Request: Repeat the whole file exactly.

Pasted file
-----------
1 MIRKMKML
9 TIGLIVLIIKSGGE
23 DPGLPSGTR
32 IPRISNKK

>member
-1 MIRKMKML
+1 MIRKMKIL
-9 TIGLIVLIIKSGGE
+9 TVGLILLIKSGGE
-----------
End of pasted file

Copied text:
1 MIRKMKML
9 TIGLIVLIIKSGGE
23 DPGLPSGTR
32 IPRISNKK

>member
-1 MIRKMKML
+1 MIRKMKIL
-9 TIGLIVLIIKSGGE
+9 TVGLILLIKSGGE